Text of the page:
[0175] As described above, the WAVE data are respectively transferred from the PC buffer of the first RAM 12 to the P buffer of the third RAM 32, so that playback of the WAVE data progresses. When the transfer pointer TP[x] for the data of the PC buffer reaches the interrupt request address IA[x], a channel interrupt occurs. This channel interrupt occurs when the reading operation is completed until the end of the PC buffer with respect to the channel. In other words, occurrence of the channel interrupt indicates an event that all of the WAVE data are completely transferred to the P buffer with respect to the channel. Thus, it is possible to load to the first RAM 12 a next set of WAVE data which should be played back next. Such a load process is executed by a routine of a channel interrupt process.

[0176]FIG. 9A is a flowchart for explaining such a routine of the channel interrupt process. As described above, a channel interrupt is caused to occur when all of the WAVE data stored in the PC buffer of the first RAM 12 are completely transferred to the P buffer of the third RAM 32 with respect to the channel. Thus, the CPU 10 proceeds to step S81, wherein a decision is made as to whether there exists a next set of WAVE data, which should be loaded from the hard disk of the hard disk drive 23 to the PC buffer of the first RAM 12 next to the pre-loaded set of the WAVE data, or not. If all of the WAVE data representing sounds to be generated, which are designated by the sequence data, have been already loaded to the PC buffer so that no data to be transferred exist on the hard disk of the hard disk drive 23, a decision of the step S87 results in “NO”, so that the CPU 10 transfers control to step S87. In step S87, a decision is made as to whether there still exists a tone-generation channel that presently contributes to waveform playback or not. If there exists no tone-generation channel presently contributing to waveform playback, it can be said that playback of all of the WAVE data is ended. So, the CPU 10 resets the run flag RF to “0” in step S88 to end the channel interrupt process. Or, if there exists the tone-generation channel(s) presently contributing to waveform playback, the CPU 10 ends the channel interrupt process.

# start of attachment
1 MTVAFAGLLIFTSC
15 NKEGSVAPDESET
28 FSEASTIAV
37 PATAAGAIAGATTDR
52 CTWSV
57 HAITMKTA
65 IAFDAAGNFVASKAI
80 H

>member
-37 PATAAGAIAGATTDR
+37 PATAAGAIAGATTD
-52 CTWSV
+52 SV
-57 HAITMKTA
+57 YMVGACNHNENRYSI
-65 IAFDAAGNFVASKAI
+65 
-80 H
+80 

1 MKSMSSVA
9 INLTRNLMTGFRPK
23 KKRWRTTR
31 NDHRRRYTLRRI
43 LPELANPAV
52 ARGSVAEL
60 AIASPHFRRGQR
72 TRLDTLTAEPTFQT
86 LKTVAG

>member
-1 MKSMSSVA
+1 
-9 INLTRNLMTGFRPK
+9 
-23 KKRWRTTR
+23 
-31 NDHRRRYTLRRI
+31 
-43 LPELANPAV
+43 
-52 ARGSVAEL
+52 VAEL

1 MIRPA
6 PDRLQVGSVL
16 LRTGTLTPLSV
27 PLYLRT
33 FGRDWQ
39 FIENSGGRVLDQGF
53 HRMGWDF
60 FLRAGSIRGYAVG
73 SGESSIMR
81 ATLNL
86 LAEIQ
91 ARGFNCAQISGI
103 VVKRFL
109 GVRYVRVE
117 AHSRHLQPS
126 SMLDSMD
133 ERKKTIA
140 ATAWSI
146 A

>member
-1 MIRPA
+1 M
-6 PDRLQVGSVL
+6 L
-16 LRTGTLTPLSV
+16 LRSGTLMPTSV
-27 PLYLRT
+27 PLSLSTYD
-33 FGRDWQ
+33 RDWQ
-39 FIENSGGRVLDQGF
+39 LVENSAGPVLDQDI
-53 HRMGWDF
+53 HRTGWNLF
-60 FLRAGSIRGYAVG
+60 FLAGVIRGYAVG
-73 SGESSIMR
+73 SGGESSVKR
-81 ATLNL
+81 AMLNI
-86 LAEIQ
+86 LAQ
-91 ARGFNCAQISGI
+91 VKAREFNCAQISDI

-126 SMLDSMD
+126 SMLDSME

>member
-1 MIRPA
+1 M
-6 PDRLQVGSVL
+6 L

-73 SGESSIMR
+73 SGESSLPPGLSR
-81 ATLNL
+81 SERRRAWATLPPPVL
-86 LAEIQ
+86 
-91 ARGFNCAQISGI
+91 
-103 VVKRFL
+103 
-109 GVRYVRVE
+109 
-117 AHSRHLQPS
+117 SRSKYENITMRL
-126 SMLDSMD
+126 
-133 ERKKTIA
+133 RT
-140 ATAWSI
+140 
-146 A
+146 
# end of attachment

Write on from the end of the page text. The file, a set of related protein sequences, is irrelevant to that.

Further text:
[0177] If there remain WAVE data to be played back so that the decision result of step S81 is “YES”, the CPU 10 transfers control to step S82, wherein it substitutes a channel number for a variable k. In step S83, the CPU 10 accesses the hard disk of the hard disk drive 23 to read the WAVE data, which are then loaded to the vacant area of the first RAM 12.

[0178] In step S84, the area that stores the WAVE data in the step S83 is used as a new PC buffer of channel “k”. Thus, the CPU 10 determines a start address SA[k], an end address EA[k] and an interrupt request address IA[k] (where IA[k]=EA[k]), which are set to the register 40.

[0179] In step S85, “1” is set to a transfer write flag TWF[K] corresponding to the channel k. In response to such setting of TWF[k], the first transfer circuit 31 sequentially transfers the WAVE data representing the top waveform from the PC buffer to the P buffer. In step S86, the CPU 10 sets a playback start count value PSC[K] and a playback end count value PEC[k] with regard to the channel k.

[0180] In short, the operation of the present embodiment responding to occurrence of the channel interrupt can be summarized as follows:

[0181] At occurrence of the channel interrupt, a next set of data, which should be played back next to the present set of data, are transferred to the PC buffer, so that the preparation process is executed for waveform playback of the next set of data. Thus, the WAVE data are prepared for the channel k. Those WAVE data are sequentially played back in a duration between the timings designated by PSC[K] and PEC[k] respectively in accordance with the method similar to the foregoing method, which is described in connection with the preparation process of the sequence data shown in FIG. 8 and by which the “n” WAVE data are sequentially played back.

[0182] Next, a description will be given with respect to a control interrupt process with reference to a flowchart shown in FIG. 9B. Herein, the control interrupt process corresponds to the other interrupt setting of step S78 shown in FIG. 8.

[0183] Now, a count value of the counter 38 is used as the count value set to the register 40 by the aforementioned step S78, so that the control interrupt process is initiated. Thus, the CPU 10 firstly proceeds to step S91 to perform a control process based on a control instruction of this timing (e.g., “W4 level control instruction” in case of FIG. 7A). For example, the control process is carried out by writing level control data and the like, corresponding to the control instruction, into the register 40, so that level control is performed in the mixer 34 with respect to the present channel. In case of an effect control instruction, for example, corresponding DSP control parameters and the like are written into the register 40, so that a content of an effect process performed by the DSP 35 is controlled.

[0184] Next, the CPU 10 transfers control to step S92, wherein a search is made as to whether the sequence data contains a next control instruction or not. If no control instruction exists in the sequence data, the CPU 10 ends the control interrupt process.